Monday, August 31, 2009

Cha-aar-lie the Spi-i-der

I continue my years-long Neil Gaiman kick with Anansi Boys, a quasi sequel to his amazing American Gods.
The verdict? It's good, but a step down. I have no particular complaints - the characters, plot, setting, and theme are all excellent as always, and the writing continues to be strong - but it didn't beat me over the head with its awesomeness like American Gods did.


Part of the problem is that the scope of the story is smaller. I mean, American Gods was EPIC. You had every deity ever, shaken together and stirred and drained into the morass of middle America, brought to the brink of annihilation by a perverse Ragnarok. And mysterious identities, a range of locations, layered plot... all cool stuff that kept the energy going.

Anansi Boys is just a smaller scope. It's mainly concerned with the legacy of one particular deity from American Gods, Anansi the Spider. In contrast to the primarily (though by no means exclusively!) European/Middle-Eastern pantheons of AG, AB focuses on a sort of animist African/Carribbean pantheon of animal gods. Spider, Tiger, and Bird are the most important. It feels more like the working-out of old grudges than anything else.

Again, that scope isn't bad... AB looks at the intersection between the supernatural and the human world. AG was about decay; AB is more about... evolution, maybe? The two main characters, Fat Charlie and Spider, are children of Anansi, and each follows their own path before being thrown in together. It's more focused on small moments and relationships, and basic emotions like jealousy, fear, greed, compassion, sympathy, and pity.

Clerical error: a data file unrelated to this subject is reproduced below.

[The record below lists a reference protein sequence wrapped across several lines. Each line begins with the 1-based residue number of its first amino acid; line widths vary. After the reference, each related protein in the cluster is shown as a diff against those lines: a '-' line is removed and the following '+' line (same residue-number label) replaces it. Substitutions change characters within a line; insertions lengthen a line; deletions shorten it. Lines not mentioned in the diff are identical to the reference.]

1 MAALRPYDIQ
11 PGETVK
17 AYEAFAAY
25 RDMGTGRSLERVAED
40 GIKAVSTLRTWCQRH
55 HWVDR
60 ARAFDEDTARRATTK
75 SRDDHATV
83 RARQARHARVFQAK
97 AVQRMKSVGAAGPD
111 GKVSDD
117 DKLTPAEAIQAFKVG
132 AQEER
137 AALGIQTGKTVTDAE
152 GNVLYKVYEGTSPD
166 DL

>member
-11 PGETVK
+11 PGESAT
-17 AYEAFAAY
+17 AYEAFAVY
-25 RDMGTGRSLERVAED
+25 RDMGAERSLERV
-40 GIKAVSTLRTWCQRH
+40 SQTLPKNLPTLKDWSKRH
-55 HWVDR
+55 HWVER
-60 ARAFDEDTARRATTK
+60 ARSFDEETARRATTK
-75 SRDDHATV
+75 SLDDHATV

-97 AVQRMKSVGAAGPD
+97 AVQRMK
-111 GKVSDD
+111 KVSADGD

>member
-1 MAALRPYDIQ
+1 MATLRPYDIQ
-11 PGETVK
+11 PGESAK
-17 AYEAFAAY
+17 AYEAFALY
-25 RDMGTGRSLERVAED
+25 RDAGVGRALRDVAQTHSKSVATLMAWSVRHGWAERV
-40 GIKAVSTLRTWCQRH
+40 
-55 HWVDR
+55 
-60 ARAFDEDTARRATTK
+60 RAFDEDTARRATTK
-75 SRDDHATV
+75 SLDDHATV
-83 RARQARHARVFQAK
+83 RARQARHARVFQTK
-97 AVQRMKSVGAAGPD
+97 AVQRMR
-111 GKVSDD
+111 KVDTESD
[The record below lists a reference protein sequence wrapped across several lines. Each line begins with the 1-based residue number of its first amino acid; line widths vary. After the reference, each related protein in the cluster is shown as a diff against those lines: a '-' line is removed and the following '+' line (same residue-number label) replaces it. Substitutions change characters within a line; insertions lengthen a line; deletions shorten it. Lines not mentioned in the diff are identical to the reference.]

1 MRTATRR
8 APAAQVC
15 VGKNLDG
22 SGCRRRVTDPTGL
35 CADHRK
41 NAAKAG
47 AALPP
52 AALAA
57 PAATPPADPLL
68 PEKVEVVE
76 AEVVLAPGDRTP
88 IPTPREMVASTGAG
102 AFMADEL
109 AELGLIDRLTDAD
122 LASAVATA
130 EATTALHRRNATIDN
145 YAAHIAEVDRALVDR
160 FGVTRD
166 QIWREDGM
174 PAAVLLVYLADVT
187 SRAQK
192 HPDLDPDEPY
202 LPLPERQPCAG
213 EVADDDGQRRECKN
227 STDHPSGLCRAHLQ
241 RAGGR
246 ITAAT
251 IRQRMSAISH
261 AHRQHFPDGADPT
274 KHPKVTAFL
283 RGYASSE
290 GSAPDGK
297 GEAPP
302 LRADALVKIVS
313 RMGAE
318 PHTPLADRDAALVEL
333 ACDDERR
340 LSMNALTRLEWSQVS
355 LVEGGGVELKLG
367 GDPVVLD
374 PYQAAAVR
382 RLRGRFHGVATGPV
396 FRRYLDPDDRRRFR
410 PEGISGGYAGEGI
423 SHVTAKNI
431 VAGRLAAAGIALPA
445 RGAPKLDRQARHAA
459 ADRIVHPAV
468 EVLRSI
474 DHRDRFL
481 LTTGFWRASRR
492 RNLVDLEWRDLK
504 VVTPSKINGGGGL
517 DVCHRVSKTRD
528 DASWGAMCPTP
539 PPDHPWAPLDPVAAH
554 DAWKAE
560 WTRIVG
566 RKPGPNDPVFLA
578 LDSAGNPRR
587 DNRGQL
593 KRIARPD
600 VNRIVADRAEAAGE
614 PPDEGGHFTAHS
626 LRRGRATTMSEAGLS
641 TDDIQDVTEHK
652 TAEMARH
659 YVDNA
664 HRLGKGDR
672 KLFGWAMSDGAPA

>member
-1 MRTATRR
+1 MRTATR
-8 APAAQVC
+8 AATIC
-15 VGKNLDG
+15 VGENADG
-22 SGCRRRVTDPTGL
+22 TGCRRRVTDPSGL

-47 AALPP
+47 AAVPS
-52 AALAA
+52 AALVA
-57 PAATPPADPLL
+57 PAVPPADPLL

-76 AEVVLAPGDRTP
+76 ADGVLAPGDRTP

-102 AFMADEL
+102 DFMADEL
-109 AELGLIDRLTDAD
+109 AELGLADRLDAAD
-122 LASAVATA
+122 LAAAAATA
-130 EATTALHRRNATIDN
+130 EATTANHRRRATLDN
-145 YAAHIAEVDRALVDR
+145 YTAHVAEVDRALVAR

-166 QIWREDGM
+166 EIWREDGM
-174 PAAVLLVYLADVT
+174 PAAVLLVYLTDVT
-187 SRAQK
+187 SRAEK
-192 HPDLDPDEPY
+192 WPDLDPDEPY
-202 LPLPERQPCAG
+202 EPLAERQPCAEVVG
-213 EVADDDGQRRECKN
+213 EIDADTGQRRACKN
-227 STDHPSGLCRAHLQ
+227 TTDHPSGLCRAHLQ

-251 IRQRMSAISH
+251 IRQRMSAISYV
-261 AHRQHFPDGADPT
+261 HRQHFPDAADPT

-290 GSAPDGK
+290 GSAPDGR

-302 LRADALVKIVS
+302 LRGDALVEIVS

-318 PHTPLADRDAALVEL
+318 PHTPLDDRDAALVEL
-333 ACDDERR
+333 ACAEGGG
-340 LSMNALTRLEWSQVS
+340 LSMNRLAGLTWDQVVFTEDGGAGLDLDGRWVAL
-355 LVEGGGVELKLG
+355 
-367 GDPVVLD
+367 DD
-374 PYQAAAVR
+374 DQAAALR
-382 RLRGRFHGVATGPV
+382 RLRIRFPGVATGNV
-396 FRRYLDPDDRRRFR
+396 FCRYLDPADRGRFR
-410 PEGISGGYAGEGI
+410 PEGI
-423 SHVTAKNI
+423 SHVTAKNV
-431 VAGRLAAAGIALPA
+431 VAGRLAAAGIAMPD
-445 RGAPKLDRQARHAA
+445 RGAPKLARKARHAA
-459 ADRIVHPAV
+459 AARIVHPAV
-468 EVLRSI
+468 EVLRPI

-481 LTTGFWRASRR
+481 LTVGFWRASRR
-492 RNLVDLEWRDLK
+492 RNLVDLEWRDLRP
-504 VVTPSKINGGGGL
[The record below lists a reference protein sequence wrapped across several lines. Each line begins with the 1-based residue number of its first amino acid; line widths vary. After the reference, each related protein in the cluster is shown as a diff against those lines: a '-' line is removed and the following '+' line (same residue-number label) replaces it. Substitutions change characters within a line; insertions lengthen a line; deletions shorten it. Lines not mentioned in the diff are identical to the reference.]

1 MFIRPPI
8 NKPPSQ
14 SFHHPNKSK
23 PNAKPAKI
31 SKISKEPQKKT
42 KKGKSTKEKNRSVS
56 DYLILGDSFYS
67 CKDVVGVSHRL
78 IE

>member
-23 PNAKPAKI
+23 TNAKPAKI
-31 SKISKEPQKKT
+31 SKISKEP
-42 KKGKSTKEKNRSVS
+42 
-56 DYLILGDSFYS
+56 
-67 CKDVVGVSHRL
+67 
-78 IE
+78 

Gaiman does make a gesture towards the end at transforming this into a Big Plot. We're meant to believe that, if the bad guys win, all human imagination will turn away from delight and creativity, and plunge into hatred and fear. Maybe? I sort of had a hard time buying it... again, after seeing the huge range of gods on display in AG, it's a bit hard to believe that what happens to a single demigod would really have such huge effects.

I need to say some nice things... Fat Charlie is an excellent character. I like the humor of the book, which is mainly character-driven. Gaiman did do a good job at subverting my expectations; a couple of plot points were obvious in advance, but on the whole I did not expect the book to take all the turns that it did. A couple of scenes, particular those with Bird, were nicely ominous and frightening. I dug Monkey - would have liked to see more of him.


I realize it sounds like I'm ragging on the book, when I don't mean to at all. It's good. Read it if you like Gaiman. Just don't expect another American Gods.

Since reading the book, I have learned that many people strongly prefer the audiobook version to the printed one.  I generally avoid audiobooks, but in this case I can see it making a positive difference.  Anansi comes from the oral tradition, and it makes perfect sense that this story would adapt well to the cadences and intonations that you get from a talented storyteller.  I'll definitely try that if I circle this way again.

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